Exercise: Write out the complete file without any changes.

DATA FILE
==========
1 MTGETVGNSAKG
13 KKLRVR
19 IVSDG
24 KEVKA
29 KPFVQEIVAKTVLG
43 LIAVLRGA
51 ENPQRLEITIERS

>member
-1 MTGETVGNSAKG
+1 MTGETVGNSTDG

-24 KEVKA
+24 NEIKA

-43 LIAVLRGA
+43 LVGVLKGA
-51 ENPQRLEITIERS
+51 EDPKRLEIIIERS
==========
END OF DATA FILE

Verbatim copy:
1 MTGETVGNSAKG
13 KKLRVR
19 IVSDG
24 KEVKA
29 KPFVQEIVAKTVLG
43 LIAVLRGA
51 ENPQRLEITIERS

>member
-1 MTGETVGNSAKG
+1 MTGETVGNSTDG

-24 KEVKA
+24 NEIKA

-43 LIAVLRGA
+43 LVGVLKGA
-51 ENPQRLEITIERS
+51 EDPKRLEIIIERS